Goodbye Thor. KM4705

There was a lot more rain overnight, pummelling the roof, drenching the campground and leaving us with an overcast and grubby sort of morning. In a way its easier to end a holiday on a note like this, rather than being mocked with sunny gloriousness that only makes you ache a little more about being unable to stay on the road.
Those of us condemned to returning to the real world ate a hearty breakfast. We finished  nearly all of the cereal and the last three eggs.  The rest of the bits and pieces from our larder we left on the shelf in the campground for people to take from or add to as they required. Then we stumbled over each other trying to track down lost stuff-sacks and lego pieces and cram things into bags. After the packing came the cleaning, and then later than we had planned (of course) we were back on the E39 and following the signs for the airport. I rang the Touring Cars rep in Oslo who said the person who was going to pick up Thor was just landing at Bergen airport and that we should head for the short term parking lot. This we did, but discovered that Thor was too tall to get in so we parked illegally around the corner and the representative found us there. She was from the Helsinki office and was going to drive Thor back to Oslo today. As we were sitting in the airport bus waiting to go into the city, we saw Thor pull out in the rain and we waved farewell to our home for the last month. 
Norway is a country which seems to have got so much right. I doubt that people anywhere are more civilised in their behaviour to each other. They are constantly polite and helpful and they do everything beautifully – whether its food or picnic-stop toilets. There is precious little shabbiness here; no litter and barely any graffiti. People don’t talk too loudly in restaurants or keep everyone else awake in camp-sites. They drive carefully and with a marked lack of aggression. We’ve encountered nothing but friendliness – and not artificial Customer Service friendliness, but a genuine warmth. And the landscape of course, is truly splendid. More gorgeous waterfulls in any one day than we could count, mountains that were by turns razor sharp, lofty and forbidding; beaches that were positively Caribbean and water that was unreally blue-green. Even the bits of landscape that the guide books didn’t bother with were stunning.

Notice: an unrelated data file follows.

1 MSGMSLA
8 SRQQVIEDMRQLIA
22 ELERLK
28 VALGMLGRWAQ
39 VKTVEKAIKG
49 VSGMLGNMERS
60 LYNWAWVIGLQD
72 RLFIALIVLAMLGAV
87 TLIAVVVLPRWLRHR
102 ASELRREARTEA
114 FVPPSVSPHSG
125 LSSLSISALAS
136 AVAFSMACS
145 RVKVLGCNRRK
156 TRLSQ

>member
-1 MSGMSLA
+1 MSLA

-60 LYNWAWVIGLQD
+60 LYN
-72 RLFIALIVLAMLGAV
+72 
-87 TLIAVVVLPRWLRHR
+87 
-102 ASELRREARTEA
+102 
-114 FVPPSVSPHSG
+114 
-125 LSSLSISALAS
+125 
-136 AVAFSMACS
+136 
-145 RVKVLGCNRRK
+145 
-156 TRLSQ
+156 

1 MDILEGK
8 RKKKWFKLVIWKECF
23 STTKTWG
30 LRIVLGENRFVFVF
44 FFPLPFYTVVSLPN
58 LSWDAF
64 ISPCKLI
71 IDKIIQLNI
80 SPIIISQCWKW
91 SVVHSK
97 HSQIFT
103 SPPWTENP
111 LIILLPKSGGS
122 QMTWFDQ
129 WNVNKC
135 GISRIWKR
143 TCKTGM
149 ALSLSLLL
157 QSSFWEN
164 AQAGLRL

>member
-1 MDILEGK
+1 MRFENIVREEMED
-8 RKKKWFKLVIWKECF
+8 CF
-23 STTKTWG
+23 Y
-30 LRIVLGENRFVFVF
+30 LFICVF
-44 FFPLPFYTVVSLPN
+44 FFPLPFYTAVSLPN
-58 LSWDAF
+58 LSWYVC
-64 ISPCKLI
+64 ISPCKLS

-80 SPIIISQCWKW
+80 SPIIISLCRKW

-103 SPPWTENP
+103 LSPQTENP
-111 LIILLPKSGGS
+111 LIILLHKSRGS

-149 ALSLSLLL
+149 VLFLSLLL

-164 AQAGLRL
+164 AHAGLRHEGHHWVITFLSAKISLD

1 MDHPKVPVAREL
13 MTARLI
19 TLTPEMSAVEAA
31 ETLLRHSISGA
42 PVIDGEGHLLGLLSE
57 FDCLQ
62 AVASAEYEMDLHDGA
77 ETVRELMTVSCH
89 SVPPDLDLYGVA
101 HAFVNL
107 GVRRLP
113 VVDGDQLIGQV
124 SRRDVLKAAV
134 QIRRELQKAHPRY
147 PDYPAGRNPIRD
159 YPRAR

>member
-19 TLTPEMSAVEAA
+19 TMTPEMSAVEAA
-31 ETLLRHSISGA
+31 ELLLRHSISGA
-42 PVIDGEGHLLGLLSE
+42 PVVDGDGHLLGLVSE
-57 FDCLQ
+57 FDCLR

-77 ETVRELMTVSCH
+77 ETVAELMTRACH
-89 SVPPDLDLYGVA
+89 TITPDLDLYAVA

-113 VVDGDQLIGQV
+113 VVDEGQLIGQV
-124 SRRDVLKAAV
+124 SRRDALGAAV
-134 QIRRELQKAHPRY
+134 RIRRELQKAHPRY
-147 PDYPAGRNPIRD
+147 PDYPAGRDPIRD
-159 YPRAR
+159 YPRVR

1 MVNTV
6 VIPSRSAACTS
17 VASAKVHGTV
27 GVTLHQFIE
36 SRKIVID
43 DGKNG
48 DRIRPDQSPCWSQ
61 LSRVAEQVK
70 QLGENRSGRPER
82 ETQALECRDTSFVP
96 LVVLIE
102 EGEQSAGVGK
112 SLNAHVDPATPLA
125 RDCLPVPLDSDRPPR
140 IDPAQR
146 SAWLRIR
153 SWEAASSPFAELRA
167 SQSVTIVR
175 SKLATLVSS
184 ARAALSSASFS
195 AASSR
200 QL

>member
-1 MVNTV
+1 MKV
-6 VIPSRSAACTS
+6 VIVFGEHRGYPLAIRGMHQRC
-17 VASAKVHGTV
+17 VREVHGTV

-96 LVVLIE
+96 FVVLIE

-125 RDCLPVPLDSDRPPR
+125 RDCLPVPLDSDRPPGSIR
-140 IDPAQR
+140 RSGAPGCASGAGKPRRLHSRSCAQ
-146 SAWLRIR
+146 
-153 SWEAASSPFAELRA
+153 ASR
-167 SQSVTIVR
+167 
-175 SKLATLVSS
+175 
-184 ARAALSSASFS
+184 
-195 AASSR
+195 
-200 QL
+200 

So that’s that. After almost three thousand miles, we are sitting in a cosy cafe/bar in Bergen while the rain pours outside. We’ve all been chosing our favourite moments. Tom loved being in the cave near Mo-I-Rana, and driving the motor-boat of course.  Philippa remembers the lovely bit of golden beach by a long bridge-road in the Lofotens. I think of the Sami fishing village near Abisko in the Arctic which had such otherwordly-light, and a lovely peacefulness to it. But there were so many great moments; from the walk over diamond-tracked glacier, to the lovely docents who told the stories of the cathedral in Trondheim and the stave church in Lom, the extraordinary Stryn Mountain Road, heart-stopping drops in the mountains, wild-camping places where we had the landscapes to ourselves, the really good food we had everywhere (even in Thor!),  but especially, the three of us cosy in our camper playing cheat or laughing at a movie, or looking through our window at some epic view, amazed that we are lucky enough to have been a part of it.
Thanks for joining us. I hope you have enjoyed the view too.


Categories: Up to the Arctic

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